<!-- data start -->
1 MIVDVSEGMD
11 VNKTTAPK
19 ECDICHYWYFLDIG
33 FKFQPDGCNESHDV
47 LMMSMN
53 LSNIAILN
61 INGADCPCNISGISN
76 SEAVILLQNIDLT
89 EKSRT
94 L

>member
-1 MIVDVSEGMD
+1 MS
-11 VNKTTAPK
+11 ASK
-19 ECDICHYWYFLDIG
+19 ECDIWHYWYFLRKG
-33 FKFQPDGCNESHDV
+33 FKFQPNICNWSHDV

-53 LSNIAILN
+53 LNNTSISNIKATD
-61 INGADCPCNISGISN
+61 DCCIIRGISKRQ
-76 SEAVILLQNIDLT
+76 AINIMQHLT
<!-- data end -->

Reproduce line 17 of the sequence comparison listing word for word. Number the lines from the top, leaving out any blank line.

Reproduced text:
+19 ECDIWHYWYFLRKG